Today’s New York Sun column by John P. Avlon (subscribers only, free trial available), author of Independent Nation: How Centrists Can Change American Politics, deals with the base stupidity (pun intended) of Democrats attempting a vicious ideological purge of a successful, popular, proven one of their own.
When a Democratic senator consistently gets 60% of the popular vote in a state with a moderate Republican heritage and Republican governors for the past 12 years, he should be considered a powerful asset. But if you’re one of the increasingly angry left-wing Democrats, you demonize him and then proceed with a primary.
That’s the position that a Connecticut senator and former vice presidential candidate, Joe Lieberman, finds himself in this year. Despite his more than 80% rating from Americans for Democratic Action and a low 20% rating from the American Conservative Union, he is being derided as a DINO – a Democrat In Name Only – by left-wing advocates and some party influencers, such as Howard Dean’s brother.
Amid President Bush’s increasing unpopularity in the state in which he was born (Mr. Bush was born in New Haven, Mr. Lieberman’s hometown), Mr. Lieberman’s support for the war on terrorism has made him persona non grata among left-wing Democrats. They have found their champion in a political neophyte and local businessman, Ned Lamont. One self identified Lamont delegate on the Daily Kos blog expressed the liberal rational for Mr. Lieberman’s replacement: “For years he has disparaged fellow Democrats and, time and again, provided a bi-partisan shield for Republicans’ harsh right-wing policies.”
And then, in the middle of Avlon’s column, comes this tantalizing tidbit:
Faced with this challenge, Mr. Lieberman’s recent statement that he would not rule out an independent candidacy if he loses the August primary set off waves of speculation. While it was an offhand comment, it underscores the fact that Mr. Lieberman could easily win as an independent. The two parties’ primaries are increasingly dominated by their more extremist voices, a situation unhealthy to the interests of a genuinely representative democracy.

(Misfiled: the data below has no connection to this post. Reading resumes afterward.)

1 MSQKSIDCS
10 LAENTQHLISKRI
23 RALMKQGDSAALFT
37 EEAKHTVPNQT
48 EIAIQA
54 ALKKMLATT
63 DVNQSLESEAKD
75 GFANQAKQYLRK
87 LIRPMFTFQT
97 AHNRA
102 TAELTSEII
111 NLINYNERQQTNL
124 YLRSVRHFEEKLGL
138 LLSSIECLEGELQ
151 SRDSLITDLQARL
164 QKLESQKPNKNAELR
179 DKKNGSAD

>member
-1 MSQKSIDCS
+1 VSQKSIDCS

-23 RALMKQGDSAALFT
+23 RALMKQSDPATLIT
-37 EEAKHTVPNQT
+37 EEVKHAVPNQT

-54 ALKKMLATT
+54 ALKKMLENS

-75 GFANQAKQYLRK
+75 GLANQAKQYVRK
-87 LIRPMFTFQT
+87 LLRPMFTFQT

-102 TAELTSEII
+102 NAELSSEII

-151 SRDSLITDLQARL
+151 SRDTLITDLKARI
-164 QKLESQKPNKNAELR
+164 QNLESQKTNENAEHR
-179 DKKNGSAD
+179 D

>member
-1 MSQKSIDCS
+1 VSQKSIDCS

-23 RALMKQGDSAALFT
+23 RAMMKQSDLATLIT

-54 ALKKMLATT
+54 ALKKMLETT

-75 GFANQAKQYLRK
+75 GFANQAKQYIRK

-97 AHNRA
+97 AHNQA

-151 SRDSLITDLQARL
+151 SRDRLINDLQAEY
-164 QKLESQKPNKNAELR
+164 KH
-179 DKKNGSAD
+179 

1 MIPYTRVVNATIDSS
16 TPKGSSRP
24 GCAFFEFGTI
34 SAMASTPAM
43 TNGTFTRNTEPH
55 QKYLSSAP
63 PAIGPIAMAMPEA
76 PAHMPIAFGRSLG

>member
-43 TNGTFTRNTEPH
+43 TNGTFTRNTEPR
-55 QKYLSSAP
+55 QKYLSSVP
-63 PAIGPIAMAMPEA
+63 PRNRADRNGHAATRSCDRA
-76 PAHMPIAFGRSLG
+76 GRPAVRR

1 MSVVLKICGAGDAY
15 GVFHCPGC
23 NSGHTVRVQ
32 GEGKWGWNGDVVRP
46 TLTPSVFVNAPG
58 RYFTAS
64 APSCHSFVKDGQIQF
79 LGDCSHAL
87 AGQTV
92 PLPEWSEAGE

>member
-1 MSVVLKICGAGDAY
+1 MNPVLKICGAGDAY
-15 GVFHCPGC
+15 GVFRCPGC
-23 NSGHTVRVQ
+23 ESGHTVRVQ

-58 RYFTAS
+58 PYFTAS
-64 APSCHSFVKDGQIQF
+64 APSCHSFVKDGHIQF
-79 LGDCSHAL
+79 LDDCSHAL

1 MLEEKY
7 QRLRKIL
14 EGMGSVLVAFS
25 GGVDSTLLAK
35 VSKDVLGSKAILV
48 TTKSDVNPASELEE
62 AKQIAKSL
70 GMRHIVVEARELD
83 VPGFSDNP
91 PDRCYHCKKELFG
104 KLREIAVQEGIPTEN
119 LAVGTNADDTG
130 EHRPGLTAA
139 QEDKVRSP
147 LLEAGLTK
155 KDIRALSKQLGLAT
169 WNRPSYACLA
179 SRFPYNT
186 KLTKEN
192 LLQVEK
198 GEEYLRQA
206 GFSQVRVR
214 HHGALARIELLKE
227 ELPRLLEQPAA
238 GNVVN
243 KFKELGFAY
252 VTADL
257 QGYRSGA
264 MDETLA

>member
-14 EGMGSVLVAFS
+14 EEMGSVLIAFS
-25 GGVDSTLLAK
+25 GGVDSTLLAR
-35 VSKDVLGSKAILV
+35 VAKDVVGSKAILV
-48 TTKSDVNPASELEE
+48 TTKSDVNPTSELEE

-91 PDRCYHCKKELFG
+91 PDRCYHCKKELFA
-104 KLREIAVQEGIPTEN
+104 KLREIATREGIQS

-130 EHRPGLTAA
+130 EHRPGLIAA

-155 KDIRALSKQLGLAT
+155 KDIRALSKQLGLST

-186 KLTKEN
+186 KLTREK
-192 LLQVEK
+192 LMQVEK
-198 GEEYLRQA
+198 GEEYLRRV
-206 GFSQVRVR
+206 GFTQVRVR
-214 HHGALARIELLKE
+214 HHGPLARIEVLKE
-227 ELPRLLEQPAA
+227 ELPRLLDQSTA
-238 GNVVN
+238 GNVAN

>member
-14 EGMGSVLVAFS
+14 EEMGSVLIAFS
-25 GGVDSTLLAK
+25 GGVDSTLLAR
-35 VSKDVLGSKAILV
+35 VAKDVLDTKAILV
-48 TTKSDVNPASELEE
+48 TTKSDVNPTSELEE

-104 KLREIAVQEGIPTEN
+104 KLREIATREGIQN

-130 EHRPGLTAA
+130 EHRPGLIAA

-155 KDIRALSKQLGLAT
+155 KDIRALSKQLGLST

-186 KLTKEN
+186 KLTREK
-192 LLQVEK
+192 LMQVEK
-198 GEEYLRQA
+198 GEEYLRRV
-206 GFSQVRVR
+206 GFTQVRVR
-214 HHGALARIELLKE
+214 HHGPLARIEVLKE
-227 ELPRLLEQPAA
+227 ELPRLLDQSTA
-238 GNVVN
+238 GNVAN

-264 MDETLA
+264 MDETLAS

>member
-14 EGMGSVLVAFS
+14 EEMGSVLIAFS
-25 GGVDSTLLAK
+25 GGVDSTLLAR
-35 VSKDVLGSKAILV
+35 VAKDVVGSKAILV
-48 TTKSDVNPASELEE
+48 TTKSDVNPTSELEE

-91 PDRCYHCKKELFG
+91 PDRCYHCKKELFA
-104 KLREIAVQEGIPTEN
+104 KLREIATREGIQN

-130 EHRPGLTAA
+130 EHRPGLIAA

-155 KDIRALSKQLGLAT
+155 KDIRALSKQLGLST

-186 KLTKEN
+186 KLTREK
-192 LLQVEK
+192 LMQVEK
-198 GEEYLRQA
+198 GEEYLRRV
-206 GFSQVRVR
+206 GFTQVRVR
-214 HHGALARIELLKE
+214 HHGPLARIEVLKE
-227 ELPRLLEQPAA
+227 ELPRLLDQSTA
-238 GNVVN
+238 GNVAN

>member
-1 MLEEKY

Avlon goes on to talk about popular Republican moderates facing symmetrical ideological primary challenges from the right: Lincoln Chafee in Rhode Island, Congressman Joe Schwarz in Michigan. While the Club for Growth and pro-life groups are backing Chafee’s and Schwarz’s conservative opponents, Avlon notes that the same alliance failed to unseat moderate Arlen Specter in Pennsylvania. The moderate Republican Main Street Partnership has a fund-raising disadvantage relative to the passionate right, but is beginning to build a track record of backing winners like Specter. In a district with no Republican opponent, the conservative Club for Growth crossed over to support Texas Congressman Henry Cuellar, a fiscally conservative Democrat, in his successful primary fight against a left ideological candidate. Avlon concludes:
[True believers’] disproportionate influence in low-turnout primaries is yet another indication of the gap that exists between professional partisans and the general public. . . .
If centrist candidates like Mr. Lieberman are rejected by their party’s most activist elements and still run, the independent label may increasingly become a place of refuge for the sensible center, an opportunity to forge a new national consensus.
In other words, as both parties continue shrink and harden towards the extremes, centrist candidates and their many voters are increasingly being ejected or ejecting from the parties altogether. For the first time, it might be possible for independents in a wide range of races to begin winning elections.